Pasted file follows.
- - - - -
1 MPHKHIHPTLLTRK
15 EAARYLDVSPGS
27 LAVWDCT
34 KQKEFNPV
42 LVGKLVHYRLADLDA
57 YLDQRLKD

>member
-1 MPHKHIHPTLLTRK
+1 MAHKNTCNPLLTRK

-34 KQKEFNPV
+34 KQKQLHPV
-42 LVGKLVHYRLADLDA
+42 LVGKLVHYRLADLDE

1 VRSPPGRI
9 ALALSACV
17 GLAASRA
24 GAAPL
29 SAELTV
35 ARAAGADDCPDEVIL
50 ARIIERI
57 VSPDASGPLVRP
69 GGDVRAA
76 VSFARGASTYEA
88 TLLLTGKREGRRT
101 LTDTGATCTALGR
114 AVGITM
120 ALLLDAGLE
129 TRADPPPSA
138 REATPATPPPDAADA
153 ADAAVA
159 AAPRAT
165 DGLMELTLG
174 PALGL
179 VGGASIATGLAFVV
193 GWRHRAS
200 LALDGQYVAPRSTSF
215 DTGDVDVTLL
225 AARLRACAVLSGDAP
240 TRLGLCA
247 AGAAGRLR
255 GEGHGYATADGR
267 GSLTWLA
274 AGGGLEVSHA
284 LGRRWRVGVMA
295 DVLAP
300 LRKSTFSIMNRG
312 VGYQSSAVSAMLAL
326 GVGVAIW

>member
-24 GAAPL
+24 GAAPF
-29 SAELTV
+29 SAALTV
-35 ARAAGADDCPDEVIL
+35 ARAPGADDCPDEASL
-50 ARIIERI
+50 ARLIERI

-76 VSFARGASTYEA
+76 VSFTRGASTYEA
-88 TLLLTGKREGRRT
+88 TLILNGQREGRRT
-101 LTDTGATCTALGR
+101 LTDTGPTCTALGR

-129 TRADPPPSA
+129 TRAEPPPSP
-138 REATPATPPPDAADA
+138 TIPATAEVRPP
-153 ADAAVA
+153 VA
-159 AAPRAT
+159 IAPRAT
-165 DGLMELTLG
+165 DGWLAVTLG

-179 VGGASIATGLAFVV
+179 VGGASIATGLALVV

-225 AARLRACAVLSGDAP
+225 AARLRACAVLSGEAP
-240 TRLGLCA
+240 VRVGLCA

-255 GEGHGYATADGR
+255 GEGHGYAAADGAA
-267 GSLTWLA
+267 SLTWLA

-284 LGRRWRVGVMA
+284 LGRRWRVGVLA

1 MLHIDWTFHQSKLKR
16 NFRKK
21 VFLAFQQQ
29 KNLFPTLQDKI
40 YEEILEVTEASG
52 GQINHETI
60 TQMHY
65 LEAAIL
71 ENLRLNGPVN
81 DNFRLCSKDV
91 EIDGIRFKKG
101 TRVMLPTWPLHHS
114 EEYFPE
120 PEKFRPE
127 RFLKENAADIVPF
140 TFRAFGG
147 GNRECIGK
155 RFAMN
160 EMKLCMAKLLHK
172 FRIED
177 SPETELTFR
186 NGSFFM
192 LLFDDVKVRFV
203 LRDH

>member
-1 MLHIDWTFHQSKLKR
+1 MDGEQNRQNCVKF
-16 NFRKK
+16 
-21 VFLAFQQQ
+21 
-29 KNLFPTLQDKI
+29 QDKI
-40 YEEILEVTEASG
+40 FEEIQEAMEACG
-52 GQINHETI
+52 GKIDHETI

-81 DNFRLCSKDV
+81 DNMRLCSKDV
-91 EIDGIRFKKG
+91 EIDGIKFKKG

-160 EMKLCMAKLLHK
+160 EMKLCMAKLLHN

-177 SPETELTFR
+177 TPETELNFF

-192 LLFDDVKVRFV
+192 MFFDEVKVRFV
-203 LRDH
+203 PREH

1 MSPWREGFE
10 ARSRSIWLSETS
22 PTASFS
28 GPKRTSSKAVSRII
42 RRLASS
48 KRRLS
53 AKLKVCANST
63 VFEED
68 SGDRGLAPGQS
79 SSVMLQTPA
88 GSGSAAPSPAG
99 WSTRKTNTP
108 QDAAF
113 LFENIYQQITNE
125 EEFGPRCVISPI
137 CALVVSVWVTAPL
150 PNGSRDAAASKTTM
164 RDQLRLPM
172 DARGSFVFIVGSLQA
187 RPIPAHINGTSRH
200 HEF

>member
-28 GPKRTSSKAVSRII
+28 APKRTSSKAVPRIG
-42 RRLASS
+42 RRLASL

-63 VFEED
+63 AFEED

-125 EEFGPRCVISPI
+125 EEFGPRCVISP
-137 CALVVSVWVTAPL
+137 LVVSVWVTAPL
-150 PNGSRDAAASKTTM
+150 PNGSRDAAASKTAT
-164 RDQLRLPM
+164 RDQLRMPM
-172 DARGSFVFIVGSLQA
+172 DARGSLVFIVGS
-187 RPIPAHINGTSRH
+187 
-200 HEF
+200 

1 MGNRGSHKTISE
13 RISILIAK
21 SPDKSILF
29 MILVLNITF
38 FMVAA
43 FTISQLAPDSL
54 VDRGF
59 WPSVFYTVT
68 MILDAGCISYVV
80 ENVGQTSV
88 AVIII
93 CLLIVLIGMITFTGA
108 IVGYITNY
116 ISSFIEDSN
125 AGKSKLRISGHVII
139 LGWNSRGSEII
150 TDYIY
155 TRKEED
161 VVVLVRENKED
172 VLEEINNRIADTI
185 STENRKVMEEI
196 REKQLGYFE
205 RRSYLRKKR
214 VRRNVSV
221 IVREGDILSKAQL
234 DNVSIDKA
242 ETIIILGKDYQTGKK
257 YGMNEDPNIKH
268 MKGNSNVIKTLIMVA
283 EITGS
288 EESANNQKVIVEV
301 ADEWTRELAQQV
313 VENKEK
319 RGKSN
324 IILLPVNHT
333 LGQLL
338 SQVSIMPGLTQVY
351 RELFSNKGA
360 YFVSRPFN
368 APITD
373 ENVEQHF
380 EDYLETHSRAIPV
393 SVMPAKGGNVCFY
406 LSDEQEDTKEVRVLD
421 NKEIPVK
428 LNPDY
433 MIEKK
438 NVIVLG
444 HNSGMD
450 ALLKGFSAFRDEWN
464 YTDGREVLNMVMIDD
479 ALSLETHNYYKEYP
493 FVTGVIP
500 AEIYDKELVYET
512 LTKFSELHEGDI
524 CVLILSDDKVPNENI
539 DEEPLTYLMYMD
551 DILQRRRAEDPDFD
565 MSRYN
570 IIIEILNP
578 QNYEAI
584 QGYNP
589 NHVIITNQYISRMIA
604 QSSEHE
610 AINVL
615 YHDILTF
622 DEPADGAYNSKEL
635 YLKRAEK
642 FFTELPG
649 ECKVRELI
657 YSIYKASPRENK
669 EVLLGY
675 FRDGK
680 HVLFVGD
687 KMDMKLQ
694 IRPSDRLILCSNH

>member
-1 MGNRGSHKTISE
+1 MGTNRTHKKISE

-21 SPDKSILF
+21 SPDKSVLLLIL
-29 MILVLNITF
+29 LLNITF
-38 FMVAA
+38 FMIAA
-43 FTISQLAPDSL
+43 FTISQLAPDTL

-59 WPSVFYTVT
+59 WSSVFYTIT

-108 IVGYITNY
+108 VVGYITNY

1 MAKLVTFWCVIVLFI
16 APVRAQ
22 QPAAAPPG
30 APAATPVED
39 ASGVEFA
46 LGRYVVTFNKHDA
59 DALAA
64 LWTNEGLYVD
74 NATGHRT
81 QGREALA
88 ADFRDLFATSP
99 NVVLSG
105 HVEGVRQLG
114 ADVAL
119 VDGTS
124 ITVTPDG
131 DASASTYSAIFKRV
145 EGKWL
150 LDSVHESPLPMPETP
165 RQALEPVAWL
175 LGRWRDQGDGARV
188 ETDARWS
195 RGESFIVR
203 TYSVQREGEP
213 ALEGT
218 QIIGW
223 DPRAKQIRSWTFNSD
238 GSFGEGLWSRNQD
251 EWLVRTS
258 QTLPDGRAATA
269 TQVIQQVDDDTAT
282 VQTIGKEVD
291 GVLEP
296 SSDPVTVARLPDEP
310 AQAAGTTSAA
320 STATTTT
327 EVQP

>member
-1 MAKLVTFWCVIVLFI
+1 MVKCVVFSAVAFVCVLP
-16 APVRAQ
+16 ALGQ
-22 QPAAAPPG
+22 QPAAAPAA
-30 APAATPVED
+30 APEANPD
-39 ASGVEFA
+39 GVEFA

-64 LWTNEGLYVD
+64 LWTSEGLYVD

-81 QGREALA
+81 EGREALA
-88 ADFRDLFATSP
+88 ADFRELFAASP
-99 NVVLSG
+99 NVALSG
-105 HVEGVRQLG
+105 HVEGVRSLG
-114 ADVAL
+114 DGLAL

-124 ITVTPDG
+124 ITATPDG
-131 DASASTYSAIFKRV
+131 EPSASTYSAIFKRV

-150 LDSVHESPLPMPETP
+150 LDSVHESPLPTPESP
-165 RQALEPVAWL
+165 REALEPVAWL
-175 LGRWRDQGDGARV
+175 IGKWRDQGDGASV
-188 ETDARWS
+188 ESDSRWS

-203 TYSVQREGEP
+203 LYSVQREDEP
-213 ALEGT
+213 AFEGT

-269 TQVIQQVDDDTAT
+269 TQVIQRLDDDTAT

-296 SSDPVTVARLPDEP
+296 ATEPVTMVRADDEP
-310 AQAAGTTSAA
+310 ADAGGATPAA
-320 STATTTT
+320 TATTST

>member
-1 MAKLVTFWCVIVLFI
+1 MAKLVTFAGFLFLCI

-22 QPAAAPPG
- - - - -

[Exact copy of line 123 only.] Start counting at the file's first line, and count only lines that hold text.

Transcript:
-81 DNFRLCSKDV